Tags: YA, paranormal, romance, evil
Rating: 2 out of 5
Aden Stone has four souls living within him. One time travels, one predicts the future, one raises the dead, and one can possess other bodies. These four voices clamor nonstop in Aden’s head, giving him no peace…until one day, when he stumbles across an unassuming girl, and the souls are suddenly, startlingly, and wonderfully silent.
Mary Ann Gray has no idea that she is about to become entangled in a world filled with mythical creatures. When Aden enrolls at her high school, she feels an insistent platonic attraction to him, despite his scary reputation and gorgeous looks. Meanwhile, Mary Ann befriends a werewolf with dark intentions, and Aden cannot resist the attraction of a vampire princess who comes into his life.
In this world of darkness, however, love and friendship comes at a price…
It’s unfortunate that the premise is so appealing, because, for me, INTERTWINED was an overwritten, confusing, and crowded paranormal mess. Too much was implied and told directly to readers, the characters were unappealing, and the whole thing was just way too long to hold my attention.
Showalter has the unfortunate penchant of telling, not showing, and making her characters take agonizingly slow paragraphs to undergo a simple thinking process. Any story that relies heavily on the main characters’ romantic appeal must work on showing us readers the attraction and potential, instead of telling us over and over again, “X couldn’t resist Y. Z was scared to show her feelings” etc.
As a staunch fan of Showalter’s adult Harlequin romances, I was disappointed that she seemed to feel the need to “dumb down” her writing for the young adult crowd. Please. It’s the R-rated sexual thoughts and scenes that need to go, not intelligent character development. Teenagers can tell the difference between an author who knows the teen voice and an author who typically writes for adults and is just trying to make his or her way into the YA genre.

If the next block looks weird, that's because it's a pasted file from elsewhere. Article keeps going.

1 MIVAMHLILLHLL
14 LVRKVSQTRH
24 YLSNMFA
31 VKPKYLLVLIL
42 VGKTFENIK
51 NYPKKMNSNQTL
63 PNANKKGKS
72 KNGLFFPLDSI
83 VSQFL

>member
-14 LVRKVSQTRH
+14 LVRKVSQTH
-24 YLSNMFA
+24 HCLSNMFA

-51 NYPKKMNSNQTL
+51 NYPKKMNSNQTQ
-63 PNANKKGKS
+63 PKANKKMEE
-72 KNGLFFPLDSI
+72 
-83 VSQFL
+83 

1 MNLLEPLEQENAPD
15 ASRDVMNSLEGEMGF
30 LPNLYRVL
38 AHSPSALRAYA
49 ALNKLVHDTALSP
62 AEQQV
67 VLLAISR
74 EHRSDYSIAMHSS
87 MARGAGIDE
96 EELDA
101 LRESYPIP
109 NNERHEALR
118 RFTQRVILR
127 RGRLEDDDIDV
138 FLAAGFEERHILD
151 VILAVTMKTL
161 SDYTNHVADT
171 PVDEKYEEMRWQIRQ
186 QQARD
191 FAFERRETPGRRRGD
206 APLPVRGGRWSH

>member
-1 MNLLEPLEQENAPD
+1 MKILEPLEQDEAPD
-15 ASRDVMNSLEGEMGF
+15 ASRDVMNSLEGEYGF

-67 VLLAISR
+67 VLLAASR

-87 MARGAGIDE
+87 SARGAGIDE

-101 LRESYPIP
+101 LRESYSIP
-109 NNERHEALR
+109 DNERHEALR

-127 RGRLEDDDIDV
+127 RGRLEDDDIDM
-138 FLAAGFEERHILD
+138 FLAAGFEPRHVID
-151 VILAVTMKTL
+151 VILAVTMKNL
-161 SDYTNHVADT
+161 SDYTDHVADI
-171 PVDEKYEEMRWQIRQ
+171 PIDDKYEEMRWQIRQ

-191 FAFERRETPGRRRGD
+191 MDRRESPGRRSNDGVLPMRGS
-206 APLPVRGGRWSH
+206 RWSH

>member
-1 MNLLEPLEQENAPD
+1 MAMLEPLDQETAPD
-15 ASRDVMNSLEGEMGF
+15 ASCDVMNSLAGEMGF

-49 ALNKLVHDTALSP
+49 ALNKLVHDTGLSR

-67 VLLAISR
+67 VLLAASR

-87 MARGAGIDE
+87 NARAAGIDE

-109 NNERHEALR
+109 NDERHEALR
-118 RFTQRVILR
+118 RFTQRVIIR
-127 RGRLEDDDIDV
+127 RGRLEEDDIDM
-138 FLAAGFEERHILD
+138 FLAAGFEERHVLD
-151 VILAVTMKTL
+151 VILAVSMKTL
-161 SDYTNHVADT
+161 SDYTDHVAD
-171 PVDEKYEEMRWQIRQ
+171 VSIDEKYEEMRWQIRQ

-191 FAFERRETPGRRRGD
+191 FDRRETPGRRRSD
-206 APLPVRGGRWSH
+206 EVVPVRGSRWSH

It goes without saying, then, that I couldn’t make myself care for the characters. They were self-absorbed, overbearingly introverted when it came to pondering, and didn’t do anything really worth mentioning. So Aden attacks a werewolf, gets bullied, and wants to lavish the vampire princess. So Mary Ann has a few conversations with her friend and boyfriend, and continues to hang out with the werewolf even though his monstrous presence supposedly frightens her because she never knows what’s going on.
By this point, a discerning reader will simply ask the important question: so what? Where are all of these disconnected and emotionally distant events leading up to? In the end it didn’t matter, because I was already tired of being narrated to like I have an IQ of 50 by a bunch of unlikable characters. I put the book down.
I have to give Gena and Harlequin TEEN this, though: they certainly have the right idea of what story elements will appeal to today’s Twilight audience. Readers looking for equally emotionally tortured paranormal romances will no doubt find their way to this new line. I have not read Showalter’s other YA books, but unfortunately I just cannot tolerate stories that insult my intelligence—and nor should I have to. Next time, Gena. Next time, Harlequin TEEN.
P. C. Cast
Overall Rating: 2 out of 5